Due to the outstanding performance, more and more variants of RBM have been proposed by researchers. There are several common methods to develop standard RBM such as adding connections information between the visible units and the hidden units, changing the value type of visible or hidden units, expanding the relationships of the units between visible layer and hidden layer from constant to variable by fuzzy mathematics, constructing deep network based on autoencoder[21] by pairwise constraints.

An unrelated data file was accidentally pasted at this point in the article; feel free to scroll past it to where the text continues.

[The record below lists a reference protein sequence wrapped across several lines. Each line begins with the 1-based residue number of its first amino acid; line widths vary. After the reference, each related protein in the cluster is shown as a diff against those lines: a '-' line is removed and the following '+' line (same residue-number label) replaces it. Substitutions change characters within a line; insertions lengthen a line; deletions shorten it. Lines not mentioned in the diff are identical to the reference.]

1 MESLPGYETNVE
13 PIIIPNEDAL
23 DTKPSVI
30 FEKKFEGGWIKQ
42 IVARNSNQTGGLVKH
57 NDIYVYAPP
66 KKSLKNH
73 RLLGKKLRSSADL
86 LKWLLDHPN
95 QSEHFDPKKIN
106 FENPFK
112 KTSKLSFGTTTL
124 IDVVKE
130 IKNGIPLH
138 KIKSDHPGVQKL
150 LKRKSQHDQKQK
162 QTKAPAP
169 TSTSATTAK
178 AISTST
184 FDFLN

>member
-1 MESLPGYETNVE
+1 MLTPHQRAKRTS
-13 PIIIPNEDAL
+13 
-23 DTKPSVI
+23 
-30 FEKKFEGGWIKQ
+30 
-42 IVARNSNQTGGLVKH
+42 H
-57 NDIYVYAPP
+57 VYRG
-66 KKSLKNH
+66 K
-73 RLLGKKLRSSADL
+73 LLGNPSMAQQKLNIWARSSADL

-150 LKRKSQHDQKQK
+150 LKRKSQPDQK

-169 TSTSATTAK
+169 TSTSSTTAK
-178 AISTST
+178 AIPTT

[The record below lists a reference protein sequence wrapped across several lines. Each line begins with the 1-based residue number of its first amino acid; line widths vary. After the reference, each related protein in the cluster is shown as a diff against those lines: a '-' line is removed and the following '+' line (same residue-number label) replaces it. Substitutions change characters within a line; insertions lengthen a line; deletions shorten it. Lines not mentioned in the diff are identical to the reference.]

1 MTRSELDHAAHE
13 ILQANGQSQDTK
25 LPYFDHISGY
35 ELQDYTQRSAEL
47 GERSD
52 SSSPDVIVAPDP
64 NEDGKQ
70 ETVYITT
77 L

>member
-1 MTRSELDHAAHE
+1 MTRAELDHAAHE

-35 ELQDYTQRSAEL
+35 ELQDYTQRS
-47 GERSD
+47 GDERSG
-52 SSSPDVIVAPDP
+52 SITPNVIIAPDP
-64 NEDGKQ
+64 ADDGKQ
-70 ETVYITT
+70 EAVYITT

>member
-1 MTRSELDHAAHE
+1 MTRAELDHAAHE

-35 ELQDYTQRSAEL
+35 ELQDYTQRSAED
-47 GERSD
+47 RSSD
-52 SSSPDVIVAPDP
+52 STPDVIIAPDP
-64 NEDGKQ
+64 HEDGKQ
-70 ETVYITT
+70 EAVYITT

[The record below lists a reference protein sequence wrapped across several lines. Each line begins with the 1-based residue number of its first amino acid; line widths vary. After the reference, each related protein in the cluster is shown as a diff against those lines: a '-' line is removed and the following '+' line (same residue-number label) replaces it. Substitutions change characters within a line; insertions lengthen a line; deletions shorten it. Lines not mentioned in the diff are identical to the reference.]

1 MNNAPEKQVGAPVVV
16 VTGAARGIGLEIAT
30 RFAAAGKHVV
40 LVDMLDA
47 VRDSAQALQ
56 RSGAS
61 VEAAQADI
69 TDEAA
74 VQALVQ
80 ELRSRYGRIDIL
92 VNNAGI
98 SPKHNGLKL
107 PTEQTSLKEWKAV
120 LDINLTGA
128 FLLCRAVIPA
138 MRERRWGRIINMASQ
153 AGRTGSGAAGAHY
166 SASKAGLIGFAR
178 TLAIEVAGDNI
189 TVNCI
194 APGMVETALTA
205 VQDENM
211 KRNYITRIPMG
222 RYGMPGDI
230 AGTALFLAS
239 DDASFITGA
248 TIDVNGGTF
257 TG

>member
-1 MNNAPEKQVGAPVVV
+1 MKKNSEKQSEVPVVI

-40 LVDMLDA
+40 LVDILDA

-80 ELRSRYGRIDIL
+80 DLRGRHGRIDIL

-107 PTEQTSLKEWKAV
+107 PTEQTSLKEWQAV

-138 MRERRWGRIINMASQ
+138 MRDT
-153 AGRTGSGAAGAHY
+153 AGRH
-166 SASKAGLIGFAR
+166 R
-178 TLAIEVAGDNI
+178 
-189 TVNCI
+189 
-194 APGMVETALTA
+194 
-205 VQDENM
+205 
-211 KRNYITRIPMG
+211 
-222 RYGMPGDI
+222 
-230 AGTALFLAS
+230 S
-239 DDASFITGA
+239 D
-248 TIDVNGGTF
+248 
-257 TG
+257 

To add connections information between the visible units into RBM is a kind of methods for developing standard RBM. Osindero and Hinton proposed a semirestricted Boltzmann machines (SRBM)[45] which has lateral connections between the visible units, but these lateral connections are unitlevel semisupervised information. The learning procedure includes two stages: the first one is the visible to hidden connections which is same as a classic RBM and the second one is the lateral connections which is applied the same learning procedure as the first one. In order to enforce hidden units to be pairwise uncorrelated and to maximize entropy, Tomczak[46] proposed to add penalty term to the loglikelihood function. His framework of learning informative features is unitlevel pairwise and for classification problem, while our model is instancelevel pairwise and for clustering task. Zhang et al.[47] built deep belief network based on SRBM for classification. Given the hidden units, the visible units of the SRBM form a Markov random field. However, the main weakness of the SRBM is that there are massive parameters for highdimensional data, if every pairs of visible units have relations. Sutskever and Hinton proposed temporal restricted Boltzmann machine (TRBM)[48] by adding directed connections between previous and current states of the visible and hidden units. There are three kinds of connections of the full TRBM, e.g., connections between the visible units, connections between the hidden and visible units and connections between the hidden units. Furthermore, they proposed the recurrent TRBM (RTRBM)[32]. It is easy to compute the gradient of the loglikelihood and infer exactly. Mnih and Hinton proposed the conditional restricted Boltzmann machines (CRBMs)[49] by adding conditioning vector which determines increments to the biases of the visible and hidden layer of the traditional RBM.